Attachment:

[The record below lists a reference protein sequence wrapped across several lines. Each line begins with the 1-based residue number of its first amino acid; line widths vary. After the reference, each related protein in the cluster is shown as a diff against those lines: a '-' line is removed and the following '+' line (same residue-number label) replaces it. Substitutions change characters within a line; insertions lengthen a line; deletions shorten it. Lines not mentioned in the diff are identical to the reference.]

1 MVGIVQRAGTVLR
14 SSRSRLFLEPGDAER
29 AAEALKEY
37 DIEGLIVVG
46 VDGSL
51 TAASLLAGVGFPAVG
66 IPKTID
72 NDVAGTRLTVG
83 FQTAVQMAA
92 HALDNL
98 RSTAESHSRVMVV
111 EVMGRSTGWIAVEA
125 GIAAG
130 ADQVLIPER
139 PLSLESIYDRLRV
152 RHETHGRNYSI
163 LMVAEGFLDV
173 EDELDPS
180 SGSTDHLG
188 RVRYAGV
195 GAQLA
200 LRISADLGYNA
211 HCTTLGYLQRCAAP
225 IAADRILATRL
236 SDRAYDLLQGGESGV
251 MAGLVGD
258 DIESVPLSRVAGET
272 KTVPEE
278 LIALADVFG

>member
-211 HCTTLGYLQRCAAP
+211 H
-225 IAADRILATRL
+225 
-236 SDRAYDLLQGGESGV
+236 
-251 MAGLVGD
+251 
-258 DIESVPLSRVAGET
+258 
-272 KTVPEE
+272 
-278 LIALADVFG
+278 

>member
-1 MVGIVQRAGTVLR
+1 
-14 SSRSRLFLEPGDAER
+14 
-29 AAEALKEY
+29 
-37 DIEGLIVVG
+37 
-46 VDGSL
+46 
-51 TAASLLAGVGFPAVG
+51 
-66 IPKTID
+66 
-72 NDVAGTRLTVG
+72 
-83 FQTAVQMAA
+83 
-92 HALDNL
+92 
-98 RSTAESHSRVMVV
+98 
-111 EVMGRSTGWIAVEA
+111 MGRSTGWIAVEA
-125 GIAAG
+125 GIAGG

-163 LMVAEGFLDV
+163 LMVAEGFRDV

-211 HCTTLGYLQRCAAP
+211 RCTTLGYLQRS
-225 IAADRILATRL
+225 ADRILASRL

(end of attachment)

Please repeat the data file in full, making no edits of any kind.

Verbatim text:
[The record below lists a reference protein sequence wrapped across several lines. Each line begins with the 1-based residue number of its first amino acid; line widths vary. After the reference, each related protein in the cluster is shown as a diff against those lines: a '-' line is removed and the following '+' line (same residue-number label) replaces it. Substitutions change characters within a line; insertions lengthen a line; deletions shorten it. Lines not mentioned in the diff are identical to the reference.]

1 MVGIVQRAGTVLR
14 SSRSRLFLEPGDAER
29 AAEALKEY
37 DIEGLIVVG
46 VDGSL
51 TAASLLAGVGFPAVG
66 IPKTID
72 NDVAGTRLTVG
83 FQTAVQMAA
92 HALDNL
98 RSTAESHSRVMVV
111 EVMGRSTGWIAVEA
125 GIAAG
130 ADQVLIPER
139 PLSLESIYDRLRV
152 RHETHGRNYSI
163 LMVAEGFLDV
173 EDELDPS
180 SGSTDHLG
188 RVRYAGV
195 GAQLA
200 LRISADLGYNA
211 HCTTLGYLQRCAAP
225 IAADRILATRL
236 SDRAYDLLQGGESGV
251 MAGLVGD
258 DIESVPLSRVAGET
272 KTVPEE
278 LIALADVFG

>member
-211 HCTTLGYLQRCAAP
+211 H
-225 IAADRILATRL
+225 
-236 SDRAYDLLQGGESGV
+236 
-251 MAGLVGD
+251 
-258 DIESVPLSRVAGET
+258 
-272 KTVPEE
+272 
-278 LIALADVFG
+278 

>member
-1 MVGIVQRAGTVLR
+1 
-14 SSRSRLFLEPGDAER
+14 
-29 AAEALKEY
+29 
-37 DIEGLIVVG
+37 
-46 VDGSL
+46 
-51 TAASLLAGVGFPAVG
+51 
-66 IPKTID
+66 
-72 NDVAGTRLTVG
+72 
-83 FQTAVQMAA
+83 
-92 HALDNL
+92 
-98 RSTAESHSRVMVV
+98 
-111 EVMGRSTGWIAVEA
+111 MGRSTGWIAVEA
-125 GIAAG
+125 GIAGG

-163 LMVAEGFLDV
+163 LMVAEGFRDV

-211 HCTTLGYLQRCAAP
+211 RCTTLGYLQRS
-225 IAADRILATRL
+225 ADRILASRL